The project was designed to provide knowledge transfer of Sally Hines’ previous research which explored understandings, meanings and significance of the UK Gender Recognition Act (GRA). Set within the context of an increasing legal, policy and political focus on ‘equality’ and ‘diversity,’ and a raft of other legal and policy shifts around gender and sexuality, the GRA promised increased rights and recognition for trans people. Yet, the project found that whilst some trans people were afforded increased levels of citizenship, others were further marginalised. Fuelled by ‘rights based’ claims for inclusion founded on notions of ‘sameness’, findings from the project suggested that equality and diversity agendas fail to account for ‘difference’.

This two day Conference explores these issues in relation to UK gender and sexualities equalities and diversities more broadly. In keeping with the aims of the knowledge transfer award, it seeks to bring academics working around equalities and diversities together with policy makers, activists, journalists, artists, and campaigning/support organisations to explore the significance of recent UK cultural, social, political, legal, and policy shifts which address gender and sexuality. The conference will centre the importance of dialogue both across academic disciplines and between academic and non-academic members and user group communities.

For full details of speakers and conference timetable see the Recognising Diversity Conference Programme

Conference Contact: Stefanie Boulila: Email: s.c.boulila@leeds.ac.uk

Conference Fees

  • 2 Day Waged: £150 (including conference dinner)
  • 2 Day Unwaged/Student: £50 (including conference dinner)
  • Thursday 1 Day Waged: £100 (including conference dinner)
  • Thursday 1 Day Unwaged/Student: £30 (including conference dinner)
  • Friday 1 Day Waged: £80
  • Friday 1 Day Unwaged: £25

This entry was posted in Conferences.

Forthcoming Feminisms: Gender Activism, Politics and Theories Organised by the BSA Gender Study Group & the Centre for Interdisciplinary Gender Studies, University of Leeds

Date: 26 October 2012, 9.00am
Location: Weetwood Hall Hotel, Leeds

Keynote Speakers: Julia Downes (Durham); Imogen Tyler (Lancaster)

This one day conference will seek to explore the contemporary landscape of gender politics and theory at a crucial moment of feminist resurgence. Against the backdrop of political economies of austerity, in which women are disproportionately disadvantaged, and in challenge to ‘post-feminist’ cultural prophecies, current times indicate a renewed interest in, and commitment to, feminism. In academic climates, while women’s and gender study programs face threats of closure, the popularity of such programmes continues to grow; reflecting the continuation of feminist and gender theory as a flourishing and dynamic arena. This conference speaks to these political and theoretical paradoxes and flows in exploring varied (and sometimes opposing) feminist cultures, values, ethics, knowledges, challenges and aspirations across the levels of the social and cultural.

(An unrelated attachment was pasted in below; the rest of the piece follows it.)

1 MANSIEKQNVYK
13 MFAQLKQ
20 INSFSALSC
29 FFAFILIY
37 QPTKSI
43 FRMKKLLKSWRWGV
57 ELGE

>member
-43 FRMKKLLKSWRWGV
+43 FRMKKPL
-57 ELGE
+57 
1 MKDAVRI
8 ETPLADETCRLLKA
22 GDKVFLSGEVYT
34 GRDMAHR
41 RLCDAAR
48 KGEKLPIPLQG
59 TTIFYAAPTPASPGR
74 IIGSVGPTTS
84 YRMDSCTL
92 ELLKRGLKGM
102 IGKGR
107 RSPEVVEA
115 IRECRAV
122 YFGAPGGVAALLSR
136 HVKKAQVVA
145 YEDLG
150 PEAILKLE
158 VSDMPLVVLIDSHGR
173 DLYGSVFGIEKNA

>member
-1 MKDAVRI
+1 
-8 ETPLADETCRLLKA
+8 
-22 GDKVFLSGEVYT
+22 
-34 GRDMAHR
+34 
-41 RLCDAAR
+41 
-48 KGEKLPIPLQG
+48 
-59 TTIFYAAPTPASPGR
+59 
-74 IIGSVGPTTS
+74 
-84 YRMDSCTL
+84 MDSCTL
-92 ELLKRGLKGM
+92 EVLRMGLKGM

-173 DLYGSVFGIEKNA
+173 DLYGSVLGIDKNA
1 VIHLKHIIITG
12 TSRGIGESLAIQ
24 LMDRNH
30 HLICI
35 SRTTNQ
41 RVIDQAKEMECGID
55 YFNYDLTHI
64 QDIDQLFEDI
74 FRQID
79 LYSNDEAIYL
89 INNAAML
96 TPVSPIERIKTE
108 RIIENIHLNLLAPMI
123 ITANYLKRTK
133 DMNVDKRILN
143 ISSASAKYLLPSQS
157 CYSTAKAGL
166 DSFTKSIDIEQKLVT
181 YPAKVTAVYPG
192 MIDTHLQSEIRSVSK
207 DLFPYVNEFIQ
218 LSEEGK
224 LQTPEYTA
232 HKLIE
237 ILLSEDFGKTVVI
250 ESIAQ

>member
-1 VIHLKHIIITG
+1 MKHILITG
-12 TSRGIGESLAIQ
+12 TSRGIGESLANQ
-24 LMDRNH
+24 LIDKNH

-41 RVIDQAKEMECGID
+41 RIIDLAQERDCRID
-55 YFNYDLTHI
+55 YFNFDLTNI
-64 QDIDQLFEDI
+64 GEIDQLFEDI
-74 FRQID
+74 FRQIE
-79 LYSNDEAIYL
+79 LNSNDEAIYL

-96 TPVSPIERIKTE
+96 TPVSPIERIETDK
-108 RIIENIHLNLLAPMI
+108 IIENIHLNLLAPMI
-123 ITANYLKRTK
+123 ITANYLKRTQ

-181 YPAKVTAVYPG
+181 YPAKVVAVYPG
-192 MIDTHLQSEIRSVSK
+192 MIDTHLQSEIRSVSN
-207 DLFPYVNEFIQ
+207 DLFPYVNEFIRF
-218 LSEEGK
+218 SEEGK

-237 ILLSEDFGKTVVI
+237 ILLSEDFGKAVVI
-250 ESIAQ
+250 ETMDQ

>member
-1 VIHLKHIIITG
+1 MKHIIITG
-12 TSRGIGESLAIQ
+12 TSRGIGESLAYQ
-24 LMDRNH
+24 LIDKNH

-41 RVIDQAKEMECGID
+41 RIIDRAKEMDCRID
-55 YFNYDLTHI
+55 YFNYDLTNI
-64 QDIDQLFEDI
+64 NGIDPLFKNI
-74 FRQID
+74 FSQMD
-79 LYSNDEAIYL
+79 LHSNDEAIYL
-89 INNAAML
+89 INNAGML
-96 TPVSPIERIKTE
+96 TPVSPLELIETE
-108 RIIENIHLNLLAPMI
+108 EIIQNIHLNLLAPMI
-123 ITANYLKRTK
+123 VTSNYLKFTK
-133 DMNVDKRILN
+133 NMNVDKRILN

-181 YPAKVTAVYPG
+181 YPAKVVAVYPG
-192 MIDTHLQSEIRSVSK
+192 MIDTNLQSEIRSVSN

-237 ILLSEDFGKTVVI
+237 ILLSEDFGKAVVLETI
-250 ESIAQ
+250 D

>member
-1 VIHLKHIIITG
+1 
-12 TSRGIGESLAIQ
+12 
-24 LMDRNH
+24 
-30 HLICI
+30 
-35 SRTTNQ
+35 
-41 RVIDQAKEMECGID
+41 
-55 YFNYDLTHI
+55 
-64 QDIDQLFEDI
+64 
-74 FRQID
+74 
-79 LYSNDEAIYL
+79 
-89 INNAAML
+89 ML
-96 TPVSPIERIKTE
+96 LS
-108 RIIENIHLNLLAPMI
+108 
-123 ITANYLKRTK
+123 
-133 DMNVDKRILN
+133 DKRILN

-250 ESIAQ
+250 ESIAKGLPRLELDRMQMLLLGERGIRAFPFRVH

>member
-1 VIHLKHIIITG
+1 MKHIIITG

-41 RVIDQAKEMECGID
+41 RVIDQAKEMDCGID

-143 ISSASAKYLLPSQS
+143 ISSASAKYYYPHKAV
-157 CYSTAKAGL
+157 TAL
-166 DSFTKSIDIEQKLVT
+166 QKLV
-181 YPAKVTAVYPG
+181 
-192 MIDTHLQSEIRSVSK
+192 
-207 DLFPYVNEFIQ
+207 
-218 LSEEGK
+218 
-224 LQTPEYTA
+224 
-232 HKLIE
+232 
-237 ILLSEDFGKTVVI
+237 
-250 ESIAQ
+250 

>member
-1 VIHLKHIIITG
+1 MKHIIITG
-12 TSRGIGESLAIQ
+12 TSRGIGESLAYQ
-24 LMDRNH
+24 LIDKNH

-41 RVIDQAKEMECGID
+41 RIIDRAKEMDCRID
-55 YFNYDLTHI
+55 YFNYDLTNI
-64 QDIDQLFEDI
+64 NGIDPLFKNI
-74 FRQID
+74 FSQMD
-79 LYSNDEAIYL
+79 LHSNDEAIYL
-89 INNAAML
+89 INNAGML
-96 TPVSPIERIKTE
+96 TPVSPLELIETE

The conference will examine these issues in relation to temporality: how do current feminisms speak to those of the past and how might we imagine feminisms’ future?; the micro and the macro: how do grass roots feminist politics respond to structural processes and materialities?; the local and global: what are the similarities and differences – the uniting and dividing features – of national and international feminisms?; place and culture: how are feminisms formed through, and in opposition to, fields of habitus and spaces of public/private; citizenship and recognition: who can – and who can’t – find a place within feminism, who is – and who isn’t – able to ‘belong’?; equality and diversity: to what extent has feminism been mainstreamed?, what are the effects of this on gender studies and politics in and outside the academy?; intersectionality: how do social identities and material positionings impact on feminist commitments and lived experiences?, how do patterns of inequality bear on feminist aspirations and imaginings?; difference: how can feminism productively interact with trans and queer politics, theories, and communities?, how can feminism account for embodied diversities?

Papers will address questions of

  • Sites of Activism
  • Political Agendas
  • Spaces and Places
  • Gender Mainstreaming
  • Feminisms at the Local and Global
  • Intersections of Class, Race, Ethnicity, Faith, Age, Gender, Sexuality and Embodiment
  • Feminist Times and Generations
  • Agency and Affect
  • Political Economies
  • Inclusions and Exclusions
  • Transgender and Queer Feminisms
  • Representation, Media and New Technologies

Please click here to see the full conference programme

This entry was posted in Conferences, News.

Gender on the Edge of Cuts

Date: 23 June 2011,